Largest Banks in the World Citicorp and Citibank Part 1

About one of the largest banks in the world Citicorp and Citibank, history and founding, size and growth.



Birth and Growth: Citicorp is the holding corporation for Citibank, which was formed by the merger of the National City Bank of New York (formerly City Bank of New York) and the First National Bank of New York.

The City Bank of New York was organized two days before the start of the War of 1812. This was the period in U.S. history between the end of the first Bank of the United States and the start of the second Bank of the United States.

Since it lacked a central bank, the U.S. government relied on private banks to finance its participation in the War of 1812, and City Bank's first loan was $500,000 for that purpose.

In 1865 City Bank was chartered as the National City Bank of New York under the recently passed National Bank Act.

One of the early investors in the newly chartered bank was William Rockefeller, who was John D. Rockefeller's younger brother and a cofounder of Standard Oil. Rockefeller was the chief backer of James Stillman, who became president of National City in 1891. National City became known as the "Standard Oil bank."

In 1899 the bank bought the New York Custom House from the U.S. government to use as its headquarters. The price was $3 million, which was to be used for a new custom house. As part of the purchase agreement, the government continued to occupy the old building until the new one was ready. National City occupied its new headquarters in 1908.

The bank opened its first foreign branch in Argentina in 1914, and acquired a large number of banks in the U.S. in the 1920s, including the Farmer's Loan and Trust Company, which it took over on June 30, 1929.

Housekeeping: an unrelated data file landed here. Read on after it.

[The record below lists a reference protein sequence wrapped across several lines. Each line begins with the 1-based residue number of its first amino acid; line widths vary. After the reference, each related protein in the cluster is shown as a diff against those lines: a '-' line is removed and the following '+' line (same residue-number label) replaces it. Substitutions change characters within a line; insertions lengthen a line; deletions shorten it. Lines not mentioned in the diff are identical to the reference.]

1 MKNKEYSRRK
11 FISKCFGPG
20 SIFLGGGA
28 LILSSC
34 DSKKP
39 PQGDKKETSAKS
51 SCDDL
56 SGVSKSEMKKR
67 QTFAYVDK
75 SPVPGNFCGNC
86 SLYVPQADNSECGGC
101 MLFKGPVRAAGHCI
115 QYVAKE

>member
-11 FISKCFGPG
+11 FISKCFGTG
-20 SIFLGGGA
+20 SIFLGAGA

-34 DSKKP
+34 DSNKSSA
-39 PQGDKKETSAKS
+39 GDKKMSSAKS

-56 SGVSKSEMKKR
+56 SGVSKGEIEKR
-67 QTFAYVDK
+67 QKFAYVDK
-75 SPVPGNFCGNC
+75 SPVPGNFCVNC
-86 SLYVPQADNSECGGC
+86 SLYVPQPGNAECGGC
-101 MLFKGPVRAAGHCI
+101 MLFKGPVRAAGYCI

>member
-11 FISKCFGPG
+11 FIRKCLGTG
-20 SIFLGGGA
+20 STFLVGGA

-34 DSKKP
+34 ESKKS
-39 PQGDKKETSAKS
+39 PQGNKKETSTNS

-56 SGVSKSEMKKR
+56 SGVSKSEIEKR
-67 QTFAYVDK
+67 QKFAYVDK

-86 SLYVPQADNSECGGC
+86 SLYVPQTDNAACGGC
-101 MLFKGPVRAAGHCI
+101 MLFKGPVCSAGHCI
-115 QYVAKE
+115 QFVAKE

The First National Bank was chartered in 1863 by brokers, with the help of George F. Baker, Sr., a clerk in New York's State Banking Dept. The bank became the country's largest underwriter of government bonds, and for a while it was also the largest underwriter of corporate bonds.

Until the 1930s depression, First National would accept no account under $200,000. At the time it merged with National City in 1955, it was still considered a "bankers' bank" that had large corporate accounts (none less than $100,000) and no branches.

On Mar. 30, 1955, National City bought First National for $165 million. At the time of the merger, the bank's name was changed to the First National City Bank of New York. The corporation was reorganized in 1968 to form a one-bank holding company, with the bank as its principal asset. On Mar. 1, 1976, the bank adopted the name Citibank, and the holding company adopted the name Citicorp.

Size Today: Citicorp is the second-largest commercial banking company in the world in terms of assets, and the largest bank in the world in terms of net income. It has the largest equity capital of any privately owned bank in the world. The company has over 2,000 offices in over 100 countries.

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